Category: blogs


jesse robredo was a blogger pala from october 2007 to august 2009 — take that, tito sotto!    the blog Oddball has 31 entries that i intend to copy-and-paste and save and comb through.  i hope it will tell us, or hint at, his thoughts on the economy, the peso-dollar exchange, VAT, the energy problem, foreign affairs, china, america, trapos, the pork barrel, at kung ano-ano’t sino-sino pa.  too bad he stopped blogging after that last entry on cory’s death.  i guess we all know why.

thanks to raissa robles and commenter @noggy for sharing.

“The Filipino is Worth Blogging For” and indie publishing

The Filipino is Worth Blogging For is the title of a book katrina and i are self-publishing and launching on thursday july 19, along with the main attraction, katrina’s first book: of love and other lemons, essays personal and political about being girl-woman-pinay, otherwise known as ka-women-an (hyphens mine), in this day and age in this macho-pa-rin country, the kind of essays i would have wanted to write for my generation but never had the courage to, just because my parents and sibs would have disowned me.  a must-read for all girls, young and old, and their fathers sons brothers lovers too.  the essays are illustrated with new and previous works of artists met, friends made, in the last two years.

… an honest, moving portrait of a young woman who cannot but train her critical eye on the world even as her life splinters around her and who realizes, not without cost, that “the most personal things that informed our real lives, kawomenan could not respond [to].” Where the writer breaks into a lyrical mode, the reader becomes privy to the intimate and the hidden that the persona shares with a beloved. No mere intermissions, these privacies serve as yet another act of resistance when held in counterpoint to the weight of the public and political that inform her life, small acts but no less significant. By turns brave, bewildered, unsparing, and vulnerable, the essays strive to reinvigorate kawomenan by accommodating the experiences and aspirations of a new generation of Filipinas. — from the foreword by Mabi David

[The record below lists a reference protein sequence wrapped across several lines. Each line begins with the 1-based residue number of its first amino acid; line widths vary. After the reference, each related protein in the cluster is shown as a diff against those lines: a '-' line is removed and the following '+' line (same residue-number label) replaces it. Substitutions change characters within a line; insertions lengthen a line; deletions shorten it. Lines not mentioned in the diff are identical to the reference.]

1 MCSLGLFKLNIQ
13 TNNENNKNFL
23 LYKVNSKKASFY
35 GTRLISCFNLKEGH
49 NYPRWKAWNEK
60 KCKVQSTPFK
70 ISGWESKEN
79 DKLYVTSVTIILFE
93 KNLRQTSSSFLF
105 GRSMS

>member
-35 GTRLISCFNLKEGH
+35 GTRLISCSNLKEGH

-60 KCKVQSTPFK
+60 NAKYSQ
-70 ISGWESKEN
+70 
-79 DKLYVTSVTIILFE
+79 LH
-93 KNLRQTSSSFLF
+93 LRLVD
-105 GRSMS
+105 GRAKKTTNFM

while katrina was wrapping up of love…, this second book happened on the side.  the title had come first, inspired by the slogan “The Filipino Is Worth Designing For” on t-shirts of the cobonpue-layug-pineda group at the height of the naia-1 controversy.

joel remembers when it came to him, The Filipino is Worth Blogging For! that at once he bought the domain name, for a support marketing website.  then we sat on it, haha, naghintayan, until i realized that it was i who had the luxury of time while awaiting the foreword and blurbs for my edsa uno book, so i plunged in.

the hard part was going through more than a thousand blogposts over 4 years and choosing the events / issues / people that katrina and i had both blogged about (without repeating each other), and finding that with some rearranging, under new categories and in chronological order (rather than newest blogpost first), narratives are revealed of recent and current history, social and political, as it unfolds in natural time.  a leap from the computer screen into the pages of a book, and it works (if i may say so myself who shouldn’t)!